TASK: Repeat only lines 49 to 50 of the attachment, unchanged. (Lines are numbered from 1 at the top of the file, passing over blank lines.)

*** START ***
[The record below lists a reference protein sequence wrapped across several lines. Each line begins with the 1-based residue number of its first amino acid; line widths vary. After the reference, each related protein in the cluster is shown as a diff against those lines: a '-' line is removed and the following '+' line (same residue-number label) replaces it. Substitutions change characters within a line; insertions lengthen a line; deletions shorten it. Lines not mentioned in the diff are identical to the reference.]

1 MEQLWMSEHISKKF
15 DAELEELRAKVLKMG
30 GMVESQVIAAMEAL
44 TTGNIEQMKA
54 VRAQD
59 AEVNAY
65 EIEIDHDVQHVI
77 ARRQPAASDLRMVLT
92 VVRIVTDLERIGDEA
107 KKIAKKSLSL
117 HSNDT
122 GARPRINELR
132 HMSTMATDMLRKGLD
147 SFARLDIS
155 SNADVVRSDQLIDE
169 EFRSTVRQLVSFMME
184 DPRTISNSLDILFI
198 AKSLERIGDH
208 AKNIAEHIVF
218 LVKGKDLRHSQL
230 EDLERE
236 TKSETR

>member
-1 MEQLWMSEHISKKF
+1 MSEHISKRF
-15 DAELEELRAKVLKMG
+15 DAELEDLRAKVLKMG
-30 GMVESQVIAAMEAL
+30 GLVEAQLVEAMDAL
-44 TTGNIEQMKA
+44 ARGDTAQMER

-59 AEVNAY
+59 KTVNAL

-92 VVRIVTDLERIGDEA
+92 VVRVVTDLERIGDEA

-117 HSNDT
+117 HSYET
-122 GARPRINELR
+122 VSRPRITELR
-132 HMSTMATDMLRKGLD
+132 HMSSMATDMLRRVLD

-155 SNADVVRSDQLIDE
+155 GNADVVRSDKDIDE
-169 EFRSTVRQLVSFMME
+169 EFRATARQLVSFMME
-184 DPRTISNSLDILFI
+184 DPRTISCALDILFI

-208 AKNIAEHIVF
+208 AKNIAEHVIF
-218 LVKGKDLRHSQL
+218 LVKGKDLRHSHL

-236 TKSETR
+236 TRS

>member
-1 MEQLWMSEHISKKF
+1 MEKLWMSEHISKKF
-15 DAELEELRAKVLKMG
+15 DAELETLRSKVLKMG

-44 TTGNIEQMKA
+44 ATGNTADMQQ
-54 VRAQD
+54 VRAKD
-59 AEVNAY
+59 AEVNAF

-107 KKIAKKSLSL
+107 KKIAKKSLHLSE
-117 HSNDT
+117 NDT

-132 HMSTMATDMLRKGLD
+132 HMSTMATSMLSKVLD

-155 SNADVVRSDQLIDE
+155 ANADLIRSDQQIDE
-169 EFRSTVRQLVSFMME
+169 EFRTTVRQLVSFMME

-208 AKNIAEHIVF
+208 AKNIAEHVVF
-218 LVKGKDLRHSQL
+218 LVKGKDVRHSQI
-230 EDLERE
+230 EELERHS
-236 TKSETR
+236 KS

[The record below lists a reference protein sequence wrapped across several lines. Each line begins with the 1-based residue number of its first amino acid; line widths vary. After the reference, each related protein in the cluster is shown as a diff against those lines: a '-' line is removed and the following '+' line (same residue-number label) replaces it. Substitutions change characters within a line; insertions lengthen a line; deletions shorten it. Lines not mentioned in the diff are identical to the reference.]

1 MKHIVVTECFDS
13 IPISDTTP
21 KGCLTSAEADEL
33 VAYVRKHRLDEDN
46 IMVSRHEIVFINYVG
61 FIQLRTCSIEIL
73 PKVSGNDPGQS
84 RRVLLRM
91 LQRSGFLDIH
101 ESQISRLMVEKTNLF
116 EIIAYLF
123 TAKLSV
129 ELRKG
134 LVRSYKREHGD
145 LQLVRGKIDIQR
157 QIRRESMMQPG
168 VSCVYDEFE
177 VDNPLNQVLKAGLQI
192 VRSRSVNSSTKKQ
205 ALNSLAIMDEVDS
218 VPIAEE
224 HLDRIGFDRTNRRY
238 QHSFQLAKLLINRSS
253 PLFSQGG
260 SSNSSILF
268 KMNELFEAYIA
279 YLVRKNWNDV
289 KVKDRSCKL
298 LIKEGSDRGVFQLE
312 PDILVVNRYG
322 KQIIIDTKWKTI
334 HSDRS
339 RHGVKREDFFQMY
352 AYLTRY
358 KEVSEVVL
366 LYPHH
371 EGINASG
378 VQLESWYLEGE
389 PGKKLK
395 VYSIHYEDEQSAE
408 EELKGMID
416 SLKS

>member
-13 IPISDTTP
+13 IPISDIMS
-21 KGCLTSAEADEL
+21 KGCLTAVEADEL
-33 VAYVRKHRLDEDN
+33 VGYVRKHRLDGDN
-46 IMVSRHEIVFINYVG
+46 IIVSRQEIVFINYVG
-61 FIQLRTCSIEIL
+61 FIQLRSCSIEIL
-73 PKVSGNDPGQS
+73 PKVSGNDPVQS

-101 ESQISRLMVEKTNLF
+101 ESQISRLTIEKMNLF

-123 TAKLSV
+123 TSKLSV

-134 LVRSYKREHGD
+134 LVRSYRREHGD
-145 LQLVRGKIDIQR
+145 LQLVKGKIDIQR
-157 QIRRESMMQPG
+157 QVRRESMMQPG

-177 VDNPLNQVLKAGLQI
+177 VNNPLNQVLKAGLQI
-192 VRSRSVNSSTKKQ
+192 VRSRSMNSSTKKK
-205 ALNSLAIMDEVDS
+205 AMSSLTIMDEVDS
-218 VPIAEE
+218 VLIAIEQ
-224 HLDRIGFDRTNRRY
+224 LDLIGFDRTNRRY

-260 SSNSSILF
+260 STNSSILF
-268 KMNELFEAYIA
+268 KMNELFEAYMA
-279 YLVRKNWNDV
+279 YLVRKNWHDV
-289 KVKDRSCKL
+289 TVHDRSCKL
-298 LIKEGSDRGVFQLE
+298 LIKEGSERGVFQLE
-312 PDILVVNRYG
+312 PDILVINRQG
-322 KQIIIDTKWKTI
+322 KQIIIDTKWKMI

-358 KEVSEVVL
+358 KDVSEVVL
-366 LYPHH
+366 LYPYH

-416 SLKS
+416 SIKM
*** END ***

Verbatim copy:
-208 AKNIAEHIVF
+208 AKNIAEHVIF